“Bread & Torah”

Years ago, it was pew fees that was the funding mechanism of synagogues. Where one sat at the High Holy Days was the determinant as to how much you were to contribute to your synagogue. The closer you sat to the Bima, the more you were obligated to donate. There are a handful of non-Orthodox – in addition to Orthodox ones, I guess – synagogues today which still utilize this annual funding method.

Post World War II, annual dues became popular. There was fixed dues, fair share dues and hybrid models.  Along with what families were paying for religious school tuition, any of these various dues models seemed to be enough to cover the synagogue’s annual expenses. There would be the obligatory building fund one began to pay over 5 years when you joined to cover building expenses. And perhaps an occasional building campaign to renovate, expand or even move and build something new that targeted those with capacity and interest.

During the 1990s, many synagogues began to look to other streams of income. Traditional fundraising efforts such as a High Holy Day Appeal and fundraising events; facility rentals whether it be for a Bar/Bat Mitzvah or wedding celebration, or a long engagement to a school program. Looking to a university model, synagogues were encouraged to create and grow endowment funds in order to utilize a portion of the annual return for operating expenses.

Today, the mantra “if you build it, they will come” is no longer a guiding principle for synagogue leaders to follow. Many Baby Boomers and Generation X leave the synagogue once their children have had their Bar/Bat Mitzvah. Experience and research tells us that Millennials are not joining synagogues in the same way that their parents did.

The synagogue funding model continues to evolve. In recent years, a number of synagogues have adapted a Voluntary Dues Model.  60 synagogues is the current number, double the number from a few years ago. Remember, there are more than 1400 Conservative and Reform synagogues in North America, not counting Reconstructionist, Renewal, Orthodox and unaffiliated.  And I am sure that there are leaders of several congregations that continue to ponder whether making such a change would be better operationally and philosophically.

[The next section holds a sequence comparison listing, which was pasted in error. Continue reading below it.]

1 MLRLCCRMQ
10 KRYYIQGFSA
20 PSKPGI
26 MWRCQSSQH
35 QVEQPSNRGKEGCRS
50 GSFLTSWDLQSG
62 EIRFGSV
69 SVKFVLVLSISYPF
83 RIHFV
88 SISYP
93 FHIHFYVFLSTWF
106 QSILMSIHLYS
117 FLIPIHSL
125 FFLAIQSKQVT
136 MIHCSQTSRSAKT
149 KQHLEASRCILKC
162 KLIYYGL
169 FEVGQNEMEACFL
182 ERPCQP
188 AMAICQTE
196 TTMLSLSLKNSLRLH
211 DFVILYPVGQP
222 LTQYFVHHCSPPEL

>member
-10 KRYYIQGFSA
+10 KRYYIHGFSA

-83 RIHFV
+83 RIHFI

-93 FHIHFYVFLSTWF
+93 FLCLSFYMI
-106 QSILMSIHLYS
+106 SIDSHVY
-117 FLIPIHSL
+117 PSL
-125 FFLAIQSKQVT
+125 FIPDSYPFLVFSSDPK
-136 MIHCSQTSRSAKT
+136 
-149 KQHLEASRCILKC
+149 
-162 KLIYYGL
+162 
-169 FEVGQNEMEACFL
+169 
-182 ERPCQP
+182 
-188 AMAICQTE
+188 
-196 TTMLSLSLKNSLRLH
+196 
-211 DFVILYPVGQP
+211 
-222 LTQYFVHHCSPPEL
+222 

The straight numbers might not make one overly enthusiastic about the voluntary dues model. The average increase in membership was 3.6 %. Average income from dues/annual commitments was 1.8%. From reading the report, though, and a recent article, leaders of synagogues that have made such a change are certainly feeling good about it.

No matter the dues model – fixed dues, fair share dues, voluntary dues, or even pew fees – focusing on engaging people through worship, relationships, and programming to build community is more important than the funding model.

The experiences of synagogues who have adopted the Voluntary Dues model highlight that former congregants are returning. And there is no longer a need for dues relief where congregants had to have uncomfortable conversations with the synagogue treasurer or executive director about their financial situation.

The new voluntary approach, or any dues model, does not take away the need for synagogue leaders to continue to raise funds.  For synagogues of all sizes, dues and tuition from Religious School, and Early Childhood programs are still supplemented by the various streams of income: whether that be through traditional fundraising activities like a High Holy Day Appeal or special events; renting out the facility; or growing your synagogue’s endowment fund to generate additional income.

2 comments on ““Bread & Torah”
  1. Again Thanks David – I just shared the article on “Volunteer Dues Models” with my finance committee yesterday. Shir Tikvah has had a verision of “Volunteer” Dues Model forever, but the committee didn’t like the word “Volunteer”, which isn’t a term we have ever used – it sounded like paying is an option and not an obligation to pay what you can. We have grown in the last 30 years from 40 households to over 500! Using many of the revenue options you mentioned.

    Recently we created a page on our website that tell folks what it takes to run the synagogue business http://www.shirtikvah.net/Financially-Speaking – so they know what it cost to turn on the lights, etc. But more than anything we want people to make Shir Tikvah a priority in their annual giving. Shir Tikvah is made up of families who do what they can do financially, but it is the care for one another that is our real wealth.

    Again thank you for what you do, it helps me do my job better!
    All the best

    • admin says:


      As I may have shared with you before, I am always appreciative for your kinds words and encouragement. I do apologize for not responding before today. Responses to my blog are supposed to be in my email and I always try and respond pretty quickly. For some reason, your comments were on the back-end of my website when I opened it up today.

      I am glad things are going well. Keep it up!! Be well, John.



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